Spending your nights gnashing the teeth together is exhausting, just to awaken with a sore jaw, headache and broken teeth. And it is much more difficult to have a night guard prescribed that fixes the grinding symptoms — but does not have a remedy to stop the grinding for good. Though eight percent of the population reports that their teeth are grinding, we think this number is underreported.
As a result, health problems and skyrocketing costs continue to make people suffer. This article is for you if you have been given a night dental guard in the past or if you have been led to believe that your grinding and clenching are caused solely by stress.
What is grinding your teeth and why is it so bad?
In fact, grinding your teeth is just what it sounds like: either you clench, gnash, or grind your teeth — often without being fully conscious of your acts, particularly at night. The medical term for the grinding of teeth is bruxism, and our teeth are actually not designed to withstand this relentless force and abrasion.
Here are some well-known symptoms of grinding your teeth over time:
- Premature loss of broken teeth enamel
- Yellowed teeth
- Gum recession
- Migraine headaches
There are also a variety of problems and other signs closely linked to grinding the teeth. It is unclear whether all these problems are caused by grinding, or the other way around. But if you grind your teeth, you can run a higher risk for these:
- Sleep-disordered breathing
- Behavioral issues in children
- Gastroesophageal reflux disease (GERD)
- Obstructive sleep apnea (more on this below)
Teeth Grinding Causes
In general, there are many factors at play when you experience bruxism. It is a condition quite rarely encountered in a vacuum. Additionally, there are slightly different causes of awake bruxism and sleep bruxism. It can be a severe issue, from the sometimes sore jaw to constant grinding. If the grinding is recent or a lifelong habit, it is always hard to say whether it is a simple irritation or a serious problem.
If you encounter one of the below symptoms it might be time to visit your dentist to discuss a teeth grinding mouthguard.
You have a broken tooth
A chipped tooth does not only need dental treatment to be replaced, it may also be a sign that your teeth grinding has become more extreme. You can place a lot of pressure on the enamel when you rub your teeth together and grind back and forth — in your sleep, no less — that you could actually hurt your teeth. It can be costly to repair, and can also result in cavities. And it is best to discuss a mouthguard with your dentist before you chip more teeth.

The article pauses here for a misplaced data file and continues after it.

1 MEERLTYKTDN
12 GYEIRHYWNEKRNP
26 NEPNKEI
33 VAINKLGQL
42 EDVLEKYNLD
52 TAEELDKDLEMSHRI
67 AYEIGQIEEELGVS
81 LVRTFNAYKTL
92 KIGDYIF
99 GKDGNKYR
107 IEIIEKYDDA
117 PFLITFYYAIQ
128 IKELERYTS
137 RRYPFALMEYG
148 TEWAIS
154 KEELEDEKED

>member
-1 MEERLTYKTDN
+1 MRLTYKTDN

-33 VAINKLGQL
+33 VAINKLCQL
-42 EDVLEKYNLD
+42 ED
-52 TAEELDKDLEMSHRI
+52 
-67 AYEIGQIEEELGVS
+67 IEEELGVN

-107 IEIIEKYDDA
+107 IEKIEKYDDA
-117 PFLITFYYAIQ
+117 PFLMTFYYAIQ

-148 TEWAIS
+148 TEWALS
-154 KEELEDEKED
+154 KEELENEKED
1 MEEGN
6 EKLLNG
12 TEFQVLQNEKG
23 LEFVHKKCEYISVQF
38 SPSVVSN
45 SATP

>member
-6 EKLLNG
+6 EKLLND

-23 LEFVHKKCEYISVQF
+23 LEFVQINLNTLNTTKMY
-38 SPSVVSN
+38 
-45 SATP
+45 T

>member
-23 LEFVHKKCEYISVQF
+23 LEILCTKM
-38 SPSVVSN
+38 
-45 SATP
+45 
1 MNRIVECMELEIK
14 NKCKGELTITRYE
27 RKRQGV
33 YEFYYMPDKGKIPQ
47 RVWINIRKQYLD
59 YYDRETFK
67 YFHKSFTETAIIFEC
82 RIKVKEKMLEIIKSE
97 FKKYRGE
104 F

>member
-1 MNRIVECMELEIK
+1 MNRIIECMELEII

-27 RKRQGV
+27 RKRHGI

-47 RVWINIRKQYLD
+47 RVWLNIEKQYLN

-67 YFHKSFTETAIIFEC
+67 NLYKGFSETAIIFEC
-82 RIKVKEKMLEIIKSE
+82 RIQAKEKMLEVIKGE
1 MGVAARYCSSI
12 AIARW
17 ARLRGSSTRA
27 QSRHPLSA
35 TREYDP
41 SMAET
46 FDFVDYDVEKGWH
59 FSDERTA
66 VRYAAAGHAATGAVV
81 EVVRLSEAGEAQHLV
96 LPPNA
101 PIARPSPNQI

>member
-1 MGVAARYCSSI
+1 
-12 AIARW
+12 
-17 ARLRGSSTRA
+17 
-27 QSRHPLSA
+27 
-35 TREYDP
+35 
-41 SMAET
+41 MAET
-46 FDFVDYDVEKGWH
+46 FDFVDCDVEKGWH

You have chronic grinding
Many people smile occasionally due to acute problems, such as job stress. If your bruxism is serious, meaning you grind most nights, it’s probably best to see your dentist thinking about a teeth grinding mouthguard. While it does not avoid the actual clenching of your jaw, if you grind every night, a mouthguard will reduce the harmful effects on your teeth.
You are waking up with a headache
Do you feel like you have a raging headache every morning? It could be the result of grinding through the night. A mouth guard might not stop you from grinding, but it might help. Talk to your doctor about the options you have.
Temporomandibular Joint Disorder
Temporomandibular Joint Disorder (TMJD) occurs when muscles around the jaw become inflamed, which sometimes occurs as a result of clenching the teeth together and grinding against the teeth. If you are diagnosed with this disorder by your dentist, ask for a mouth guard. Your mouth guard will prevent your teeth from grinding and clenching, reducing some of the pain associated with TMJD.
You’re taking antidepressants
If you are taking antidepressants regularly, talk to your dentist about a mouthguard. A study published in the 2012 issue of Clinics found that paroxetine, the primary ingredient in some antidepressants, can cause teeth grinding in the night. If you take certain medicines, such as Paxil, you may need to protect your teeth against these side effects.
Below are some of the other causes due to which you might grind your teeth. Keep in mind that some of these are typically very minor grinding causes and are unlikely to be the only factor.
- Depression and/or anxiety
- High rates of stress / poor stress response
- Neurotransmitter disturbances
- Neurodegenerative conditions such as Huntington’s or Parkinson’s diseases
- Genetic predisposition
- Use of antidepressants, amphetamines, anti-anxiety medications or antipsychotics
- Regular usage of alcohol
- Excessive coffee consumption
- Disordered breathing problems in sleep
Teeth grinding is a common issue, but you don’t need to suffer. By making an appointment with your dentist, you can set up a time to talk about nightguards and other ways to deal with and cure your behaviour.